Celebrex, Bextra Face FDA Scrutiny This Week
FDA Practices May Also Face Debate, Official Says
The decision of officials to halt the study remains controversial amid criticism that evidence of Aleve's adverse effects was weak.
In response to the Aleve results, John H. Klippel, MD, president of the Arthritis Foundation, told WebMD in December, "We are talking about a drug that has been around for 30 years and used by millions of people, and we are not aware that this issue has been raised elsewhere. So we don't believe this should have any immediate impact on the clinical use of this drug."
Also in December, the FDA issued strengthened warnings alerting doctors to a study showing that Bextra, also made by Pfizer, increases the risk of heart attack and stroke in patients who have had heart bypass surgery. Pfizer is a WebMD sponsor.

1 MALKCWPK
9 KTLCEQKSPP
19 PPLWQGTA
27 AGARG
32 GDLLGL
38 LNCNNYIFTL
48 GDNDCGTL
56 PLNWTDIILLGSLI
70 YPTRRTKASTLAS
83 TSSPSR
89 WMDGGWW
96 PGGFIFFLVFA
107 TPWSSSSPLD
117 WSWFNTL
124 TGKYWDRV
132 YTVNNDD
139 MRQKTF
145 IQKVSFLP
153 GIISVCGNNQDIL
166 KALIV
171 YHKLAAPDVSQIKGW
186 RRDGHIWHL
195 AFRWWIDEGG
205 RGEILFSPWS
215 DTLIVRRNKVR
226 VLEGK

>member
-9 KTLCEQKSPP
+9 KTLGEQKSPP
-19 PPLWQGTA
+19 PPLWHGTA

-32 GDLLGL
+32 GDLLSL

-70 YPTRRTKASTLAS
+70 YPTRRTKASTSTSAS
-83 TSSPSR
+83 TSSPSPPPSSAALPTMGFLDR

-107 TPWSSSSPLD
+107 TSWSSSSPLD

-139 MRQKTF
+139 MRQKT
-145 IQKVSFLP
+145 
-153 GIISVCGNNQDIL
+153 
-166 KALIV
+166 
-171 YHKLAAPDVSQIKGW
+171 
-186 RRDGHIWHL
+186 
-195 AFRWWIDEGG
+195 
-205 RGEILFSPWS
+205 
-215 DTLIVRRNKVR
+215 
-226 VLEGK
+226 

"If they were doing the right thing, they would take both of them off the market," says Sidney Wolfe, MD, director of Public Citizen's Health Research Group. The group has petitioned the FDA to ban both Celebrex and Bextra.
Eric Topol, MD, a cardiologist and leading Cox-2 researcher, warns that the highly charged atmosphere surrounding Vioxx and other drugs could lead to "hyper-responsiveness" by the FDA concerning related medications, especially Bextra. In December, the FDA issued a in patients having heart bypass surgery.
But at a minimum, the FDA should consider similarly strict warnings alerting doctors and patients to the possible heart risks of Celebrex, Topol tells WebMD.
"Celebrex can't go on as it has been," says Topol, a provost at the Cleveland Clinic Lerner School of Medicine.
But others stress that despite increased safety concerns, Cox-2 drugs still have an important role in treating arthritis patients. Many doctors still value Celebrex and Bextra because of their ability to avoid stomach and intestinal bleeding sometimes seen with older anti-inflammatory drugs.
Cox-2 drugs also remain important for elderly arthritis patients on blood-thinning medications, such as Coumadin, who cannot take the older drugs because they can interfere with blood clotting, says William Shiel, MD, a practicing rheumatologist from Mission Viejo, Calif.